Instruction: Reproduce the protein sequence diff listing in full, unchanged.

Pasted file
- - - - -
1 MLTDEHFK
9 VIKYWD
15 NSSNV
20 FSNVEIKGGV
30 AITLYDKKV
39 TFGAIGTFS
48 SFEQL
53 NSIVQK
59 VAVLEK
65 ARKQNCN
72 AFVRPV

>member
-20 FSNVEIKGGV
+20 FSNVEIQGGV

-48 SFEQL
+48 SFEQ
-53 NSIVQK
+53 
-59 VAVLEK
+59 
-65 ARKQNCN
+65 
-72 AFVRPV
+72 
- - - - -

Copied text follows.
1 MLTDEHFK
9 VIKYWD
15 NSSNV
20 FSNVEIKGGV
30 AITLYDKKV
39 TFGAIGTFS
48 SFEQL
53 NSIVQK
59 VAVLEK
65 ARKQNCN
72 AFVRPV

>member
-20 FSNVEIKGGV
+20 FSNVEIQGGV

-48 SFEQL
+48 SFEQ
-53 NSIVQK
+53 
-59 VAVLEK
+59 
-65 ARKQNCN
+65 
-72 AFVRPV
+72 